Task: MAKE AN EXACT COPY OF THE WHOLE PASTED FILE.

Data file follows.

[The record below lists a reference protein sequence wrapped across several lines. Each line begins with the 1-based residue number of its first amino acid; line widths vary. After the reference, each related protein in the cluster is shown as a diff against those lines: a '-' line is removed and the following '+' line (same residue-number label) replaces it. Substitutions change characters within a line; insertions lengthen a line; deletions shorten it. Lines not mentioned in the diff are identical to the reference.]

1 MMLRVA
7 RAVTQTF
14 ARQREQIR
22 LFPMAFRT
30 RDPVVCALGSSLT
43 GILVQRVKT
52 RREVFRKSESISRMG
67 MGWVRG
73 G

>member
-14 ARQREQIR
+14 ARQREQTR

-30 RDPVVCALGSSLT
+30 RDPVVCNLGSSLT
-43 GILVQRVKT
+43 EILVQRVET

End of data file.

[The record below lists a reference protein sequence wrapped across several lines. Each line begins with the 1-based residue number of its first amino acid; line widths vary. After the reference, each related protein in the cluster is shown as a diff against those lines: a '-' line is removed and the following '+' line (same residue-number label) replaces it. Substitutions change characters within a line; insertions lengthen a line; deletions shorten it. Lines not mentioned in the diff are identical to the reference.]

1 MMLRVA
7 RAVTQTF
14 ARQREQIR
22 LFPMAFRT
30 RDPVVCALGSSLT
43 GILVQRVKT
52 RREVFRKSESISRMG
67 MGWVRG
73 G

>member
-14 ARQREQIR
+14 ARQREQTR

-30 RDPVVCALGSSLT
+30 RDPVVCNLGSSLT
-43 GILVQRVKT
+43 EILVQRVET